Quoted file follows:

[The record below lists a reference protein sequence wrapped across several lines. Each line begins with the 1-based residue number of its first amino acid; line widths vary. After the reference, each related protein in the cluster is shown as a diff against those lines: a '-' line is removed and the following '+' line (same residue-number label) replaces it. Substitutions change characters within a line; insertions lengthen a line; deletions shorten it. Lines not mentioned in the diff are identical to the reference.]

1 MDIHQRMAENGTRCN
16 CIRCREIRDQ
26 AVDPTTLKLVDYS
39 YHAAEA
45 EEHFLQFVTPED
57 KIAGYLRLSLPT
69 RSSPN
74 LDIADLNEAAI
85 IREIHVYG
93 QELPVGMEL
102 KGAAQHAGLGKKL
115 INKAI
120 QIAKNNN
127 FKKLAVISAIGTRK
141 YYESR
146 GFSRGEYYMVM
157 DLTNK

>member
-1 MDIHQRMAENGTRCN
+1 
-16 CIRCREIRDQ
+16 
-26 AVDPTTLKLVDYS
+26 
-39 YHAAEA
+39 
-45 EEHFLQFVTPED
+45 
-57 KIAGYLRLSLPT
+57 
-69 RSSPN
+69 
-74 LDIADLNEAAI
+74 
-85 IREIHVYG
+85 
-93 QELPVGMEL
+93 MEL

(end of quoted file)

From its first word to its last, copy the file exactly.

[The record below lists a reference protein sequence wrapped across several lines. Each line begins with the 1-based residue number of its first amino acid; line widths vary. After the reference, each related protein in the cluster is shown as a diff against those lines: a '-' line is removed and the following '+' line (same residue-number label) replaces it. Substitutions change characters within a line; insertions lengthen a line; deletions shorten it. Lines not mentioned in the diff are identical to the reference.]

1 MDIHQRMAENGTRCN
16 CIRCREIRDQ
26 AVDPTTLKLVDYS
39 YHAAEA
45 EEHFLQFVTPED
57 KIAGYLRLSLPT
69 RSSPN
74 LDIADLNEAAI
85 IREIHVYG
93 QELPVGMEL
102 KGAAQHAGLGKKL
115 INKAI
120 QIAKNNN
127 FKKLAVISAIGTRK
141 YYESR
146 GFSRGEYYMVM
157 DLTNK

>member
-1 MDIHQRMAENGTRCN
+1 
-16 CIRCREIRDQ
+16 
-26 AVDPTTLKLVDYS
+26 
-39 YHAAEA
+39 
-45 EEHFLQFVTPED
+45 
-57 KIAGYLRLSLPT
+57 
-69 RSSPN
+69 
-74 LDIADLNEAAI
+74 
-85 IREIHVYG
+85 
-93 QELPVGMEL
+93 MEL